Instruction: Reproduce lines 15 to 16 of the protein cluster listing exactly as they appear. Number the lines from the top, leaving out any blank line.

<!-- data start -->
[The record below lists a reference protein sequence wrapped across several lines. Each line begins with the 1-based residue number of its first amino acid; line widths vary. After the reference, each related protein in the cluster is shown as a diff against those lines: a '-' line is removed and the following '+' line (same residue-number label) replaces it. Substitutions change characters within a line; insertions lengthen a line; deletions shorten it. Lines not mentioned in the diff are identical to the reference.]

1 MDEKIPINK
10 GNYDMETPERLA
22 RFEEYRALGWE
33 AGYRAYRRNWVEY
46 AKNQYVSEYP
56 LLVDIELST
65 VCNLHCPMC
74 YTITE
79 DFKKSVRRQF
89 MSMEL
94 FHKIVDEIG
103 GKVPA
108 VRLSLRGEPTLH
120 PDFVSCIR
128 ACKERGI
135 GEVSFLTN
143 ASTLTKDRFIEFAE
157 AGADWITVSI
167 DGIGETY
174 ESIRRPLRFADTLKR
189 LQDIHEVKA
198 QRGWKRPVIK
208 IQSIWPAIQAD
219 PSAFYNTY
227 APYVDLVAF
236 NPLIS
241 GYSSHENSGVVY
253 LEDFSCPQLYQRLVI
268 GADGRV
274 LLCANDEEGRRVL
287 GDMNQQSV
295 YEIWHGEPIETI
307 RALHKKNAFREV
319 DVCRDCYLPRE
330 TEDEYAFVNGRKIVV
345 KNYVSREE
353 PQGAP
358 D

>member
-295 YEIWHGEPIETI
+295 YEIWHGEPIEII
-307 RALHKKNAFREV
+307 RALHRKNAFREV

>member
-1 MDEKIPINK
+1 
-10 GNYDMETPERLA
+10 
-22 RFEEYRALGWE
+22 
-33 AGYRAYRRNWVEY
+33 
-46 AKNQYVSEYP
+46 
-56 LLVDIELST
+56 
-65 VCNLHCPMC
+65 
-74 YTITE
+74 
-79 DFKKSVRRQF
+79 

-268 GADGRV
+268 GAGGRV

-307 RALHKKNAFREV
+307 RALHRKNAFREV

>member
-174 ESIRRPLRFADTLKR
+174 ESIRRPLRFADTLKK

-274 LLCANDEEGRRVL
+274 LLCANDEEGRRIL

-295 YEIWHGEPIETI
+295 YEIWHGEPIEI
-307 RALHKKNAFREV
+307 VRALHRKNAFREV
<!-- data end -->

120 PDFVSCIR
128 ACKERGI